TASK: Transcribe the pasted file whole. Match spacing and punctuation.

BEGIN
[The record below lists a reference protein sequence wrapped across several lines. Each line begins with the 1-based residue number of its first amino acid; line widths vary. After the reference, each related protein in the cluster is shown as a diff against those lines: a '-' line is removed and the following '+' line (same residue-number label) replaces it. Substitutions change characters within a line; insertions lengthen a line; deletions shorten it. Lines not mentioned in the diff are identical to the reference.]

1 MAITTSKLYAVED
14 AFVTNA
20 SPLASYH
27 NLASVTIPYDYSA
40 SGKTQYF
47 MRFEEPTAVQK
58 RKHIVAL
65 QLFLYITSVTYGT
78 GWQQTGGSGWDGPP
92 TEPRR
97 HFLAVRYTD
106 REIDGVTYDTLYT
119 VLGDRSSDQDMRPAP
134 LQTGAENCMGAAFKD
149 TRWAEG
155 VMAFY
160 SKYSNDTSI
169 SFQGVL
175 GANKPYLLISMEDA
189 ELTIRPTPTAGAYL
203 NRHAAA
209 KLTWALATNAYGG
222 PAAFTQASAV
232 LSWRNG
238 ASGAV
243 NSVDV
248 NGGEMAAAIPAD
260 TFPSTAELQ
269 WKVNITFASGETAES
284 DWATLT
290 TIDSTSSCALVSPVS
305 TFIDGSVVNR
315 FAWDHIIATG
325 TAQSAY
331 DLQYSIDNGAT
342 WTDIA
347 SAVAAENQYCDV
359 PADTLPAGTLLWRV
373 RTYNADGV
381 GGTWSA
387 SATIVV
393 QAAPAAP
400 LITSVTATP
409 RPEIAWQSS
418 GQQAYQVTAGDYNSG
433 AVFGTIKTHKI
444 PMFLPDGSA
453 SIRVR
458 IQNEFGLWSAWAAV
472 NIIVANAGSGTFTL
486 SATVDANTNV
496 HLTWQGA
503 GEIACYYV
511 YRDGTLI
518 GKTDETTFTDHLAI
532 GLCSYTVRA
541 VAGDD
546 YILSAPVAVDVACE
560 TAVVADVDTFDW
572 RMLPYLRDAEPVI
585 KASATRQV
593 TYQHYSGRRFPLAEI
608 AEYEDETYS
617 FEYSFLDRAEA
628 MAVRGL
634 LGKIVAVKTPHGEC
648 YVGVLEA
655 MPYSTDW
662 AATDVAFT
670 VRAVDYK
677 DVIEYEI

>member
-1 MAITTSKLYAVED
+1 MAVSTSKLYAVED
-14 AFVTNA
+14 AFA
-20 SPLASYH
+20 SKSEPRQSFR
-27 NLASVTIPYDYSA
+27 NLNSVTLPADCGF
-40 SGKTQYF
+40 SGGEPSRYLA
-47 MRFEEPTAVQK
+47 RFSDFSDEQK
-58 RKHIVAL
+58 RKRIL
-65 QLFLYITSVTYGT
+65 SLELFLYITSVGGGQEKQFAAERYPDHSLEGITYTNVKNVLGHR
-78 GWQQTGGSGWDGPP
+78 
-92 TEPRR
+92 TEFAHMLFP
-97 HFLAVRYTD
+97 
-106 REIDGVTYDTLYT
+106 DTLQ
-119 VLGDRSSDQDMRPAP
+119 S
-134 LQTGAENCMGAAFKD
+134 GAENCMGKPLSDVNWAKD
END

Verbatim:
[The record below lists a reference protein sequence wrapped across several lines. Each line begins with the 1-based residue number of its first amino acid; line widths vary. After the reference, each related protein in the cluster is shown as a diff against those lines: a '-' line is removed and the following '+' line (same residue-number label) replaces it. Substitutions change characters within a line; insertions lengthen a line; deletions shorten it. Lines not mentioned in the diff are identical to the reference.]

1 MAITTSKLYAVED
14 AFVTNA
20 SPLASYH
27 NLASVTIPYDYSA
40 SGKTQYF
47 MRFEEPTAVQK
58 RKHIVAL
65 QLFLYITSVTYGT
78 GWQQTGGSGWDGPP
92 TEPRR
97 HFLAVRYTD
106 REIDGVTYDTLYT
119 VLGDRSSDQDMRPAP
134 LQTGAENCMGAAFKD
149 TRWAEG
155 VMAFY
160 SKYSNDTSI
169 SFQGVL
175 GANKPYLLISMEDA
189 ELTIRPTPTAGAYL
203 NRHAAA
209 KLTWALATNAYGG
222 PAAFTQASAV
232 LSWRNG
238 ASGAV
243 NSVDV
248 NGGEMAAAIPAD
260 TFPSTAELQ
269 WKVNITFASGETAES
284 DWATLT
290 TIDSTSSCALVSPVS
305 TFIDGSVVNR
315 FAWDHIIATG
325 TAQSAY
331 DLQYSIDNGAT
342 WTDIA
347 SAVAAENQYCDV
359 PADTLPAGTLLWRV
373 RTYNADGV
381 GGTWSA
387 SATIVV
393 QAAPAAP
400 LITSVTATP
409 RPEIAWQSS
418 GQQAYQVTAGDYNSG
433 AVFGTIKTHKI
444 PMFLPDGSA
453 SIRVR
458 IQNEFGLWSAWAAV
472 NIIVANAGSGTFTL
486 SATVDANTNV
496 HLTWQGA
503 GEIACYYV
511 YRDGTLI
518 GKTDETTFTDHLAI
532 GLCSYTVRA
541 VAGDD
546 YILSAPVAVDVACE
560 TAVVADVDTFDW
572 RMLPYLRDAEPVI
585 KASATRQV
593 TYQHYSGRRFPLAEI
608 AEYEDETYS
617 FEYSFLDRAEA
628 MAVRGL
634 LGKIVAVKTPHGEC
648 YVGVLEA
655 MPYSTDW
662 AATDVAFT
670 VRAVDYK
677 DVIEYEI

>member
-1 MAITTSKLYAVED
+1 MAVSTSKLYAVED
-14 AFVTNA
+14 AFA
-20 SPLASYH
+20 SKSEPRQSFR
-27 NLASVTIPYDYSA
+27 NLNSVTLPADCGF
-40 SGKTQYF
+40 SGGEPSRYLA
-47 MRFEEPTAVQK
+47 RFSDFSDEQK
-58 RKHIVAL
+58 RKRIL
-65 QLFLYITSVTYGT
+65 SLELFLYITSVGGGQEKQFAAERYPDHSLEGITYTNVKNVLGHR
-78 GWQQTGGSGWDGPP
+78 
-92 TEPRR
+92 TEFAHMLFP
-97 HFLAVRYTD
+97 
-106 REIDGVTYDTLYT
+106 DTLQ
-119 VLGDRSSDQDMRPAP
+119 S
-134 LQTGAENCMGAAFKD
+134 GAENCMGKPLSDVNWAKD